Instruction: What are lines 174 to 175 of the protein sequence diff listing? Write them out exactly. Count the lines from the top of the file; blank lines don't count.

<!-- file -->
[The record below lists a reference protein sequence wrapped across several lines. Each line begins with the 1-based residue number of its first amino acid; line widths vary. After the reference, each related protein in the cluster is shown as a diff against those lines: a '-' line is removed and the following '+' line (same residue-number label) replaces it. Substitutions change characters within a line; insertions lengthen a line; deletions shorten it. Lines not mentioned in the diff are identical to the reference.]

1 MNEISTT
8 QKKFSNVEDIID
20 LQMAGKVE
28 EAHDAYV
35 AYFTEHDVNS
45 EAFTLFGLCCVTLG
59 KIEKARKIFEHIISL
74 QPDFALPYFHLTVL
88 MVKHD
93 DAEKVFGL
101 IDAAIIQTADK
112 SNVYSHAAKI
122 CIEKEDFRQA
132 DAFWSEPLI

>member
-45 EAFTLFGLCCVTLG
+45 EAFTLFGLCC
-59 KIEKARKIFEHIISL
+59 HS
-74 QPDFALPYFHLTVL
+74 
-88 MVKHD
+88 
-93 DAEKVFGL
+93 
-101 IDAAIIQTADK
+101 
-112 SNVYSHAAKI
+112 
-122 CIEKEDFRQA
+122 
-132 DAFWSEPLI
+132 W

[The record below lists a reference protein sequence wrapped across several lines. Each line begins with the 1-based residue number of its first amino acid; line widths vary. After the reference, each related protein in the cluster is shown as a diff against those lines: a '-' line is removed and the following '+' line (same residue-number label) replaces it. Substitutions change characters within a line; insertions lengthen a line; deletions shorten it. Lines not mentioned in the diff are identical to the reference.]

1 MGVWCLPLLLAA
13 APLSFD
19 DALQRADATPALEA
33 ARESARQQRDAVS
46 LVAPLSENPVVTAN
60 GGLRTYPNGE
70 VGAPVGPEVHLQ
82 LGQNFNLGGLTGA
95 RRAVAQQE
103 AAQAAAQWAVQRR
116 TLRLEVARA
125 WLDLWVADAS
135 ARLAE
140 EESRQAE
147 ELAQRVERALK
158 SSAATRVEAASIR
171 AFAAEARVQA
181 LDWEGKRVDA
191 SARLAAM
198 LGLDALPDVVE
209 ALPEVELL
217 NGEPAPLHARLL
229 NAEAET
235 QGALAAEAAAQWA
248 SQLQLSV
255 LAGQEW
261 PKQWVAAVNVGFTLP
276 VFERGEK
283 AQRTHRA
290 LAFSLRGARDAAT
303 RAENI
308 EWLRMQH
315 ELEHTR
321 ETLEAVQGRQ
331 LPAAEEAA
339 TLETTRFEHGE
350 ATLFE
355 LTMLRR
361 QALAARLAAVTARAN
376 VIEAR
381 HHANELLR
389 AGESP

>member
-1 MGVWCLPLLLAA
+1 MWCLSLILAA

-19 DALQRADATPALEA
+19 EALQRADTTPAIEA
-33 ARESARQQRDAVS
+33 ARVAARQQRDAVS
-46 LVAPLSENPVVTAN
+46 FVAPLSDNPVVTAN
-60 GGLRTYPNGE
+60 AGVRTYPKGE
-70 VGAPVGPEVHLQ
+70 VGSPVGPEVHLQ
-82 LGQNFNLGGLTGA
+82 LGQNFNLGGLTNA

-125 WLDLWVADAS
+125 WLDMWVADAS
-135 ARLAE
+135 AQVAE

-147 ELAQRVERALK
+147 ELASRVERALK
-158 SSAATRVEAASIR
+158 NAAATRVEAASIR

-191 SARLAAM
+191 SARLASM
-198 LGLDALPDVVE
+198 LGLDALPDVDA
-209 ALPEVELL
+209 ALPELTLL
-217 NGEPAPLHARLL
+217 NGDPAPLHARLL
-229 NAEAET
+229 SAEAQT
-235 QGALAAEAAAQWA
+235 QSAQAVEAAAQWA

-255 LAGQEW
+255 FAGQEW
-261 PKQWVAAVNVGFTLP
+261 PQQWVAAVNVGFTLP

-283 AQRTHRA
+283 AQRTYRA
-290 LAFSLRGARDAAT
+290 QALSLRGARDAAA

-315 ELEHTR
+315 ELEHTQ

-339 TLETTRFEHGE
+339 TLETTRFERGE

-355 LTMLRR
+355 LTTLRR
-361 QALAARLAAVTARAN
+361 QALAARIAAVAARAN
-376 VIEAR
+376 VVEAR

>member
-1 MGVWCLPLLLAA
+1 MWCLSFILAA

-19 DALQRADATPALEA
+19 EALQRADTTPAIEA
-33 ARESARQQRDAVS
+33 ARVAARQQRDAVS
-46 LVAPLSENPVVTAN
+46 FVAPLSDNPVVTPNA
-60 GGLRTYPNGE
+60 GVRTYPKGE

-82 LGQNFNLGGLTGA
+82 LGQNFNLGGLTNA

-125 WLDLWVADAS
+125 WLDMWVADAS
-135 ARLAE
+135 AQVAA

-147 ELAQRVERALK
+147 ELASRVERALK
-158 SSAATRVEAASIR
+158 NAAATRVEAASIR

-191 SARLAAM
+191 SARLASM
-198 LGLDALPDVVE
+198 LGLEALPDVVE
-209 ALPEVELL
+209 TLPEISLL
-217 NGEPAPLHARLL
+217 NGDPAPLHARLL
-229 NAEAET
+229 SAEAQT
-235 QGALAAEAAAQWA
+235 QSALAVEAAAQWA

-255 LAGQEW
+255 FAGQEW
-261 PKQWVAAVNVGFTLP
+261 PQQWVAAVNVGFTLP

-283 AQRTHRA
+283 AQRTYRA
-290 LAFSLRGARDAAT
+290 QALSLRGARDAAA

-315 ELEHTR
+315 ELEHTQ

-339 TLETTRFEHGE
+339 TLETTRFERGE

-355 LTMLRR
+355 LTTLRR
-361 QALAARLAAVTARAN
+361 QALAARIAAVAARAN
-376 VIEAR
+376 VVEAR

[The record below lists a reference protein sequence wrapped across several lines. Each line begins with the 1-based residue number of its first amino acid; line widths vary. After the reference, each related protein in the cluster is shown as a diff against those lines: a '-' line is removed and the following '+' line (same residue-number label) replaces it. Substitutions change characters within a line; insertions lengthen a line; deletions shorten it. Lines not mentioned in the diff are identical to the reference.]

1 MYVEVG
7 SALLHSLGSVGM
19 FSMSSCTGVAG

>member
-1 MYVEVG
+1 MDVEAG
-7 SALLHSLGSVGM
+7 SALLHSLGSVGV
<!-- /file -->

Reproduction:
-339 TLETTRFEHGE
+339 TLETTRFERGE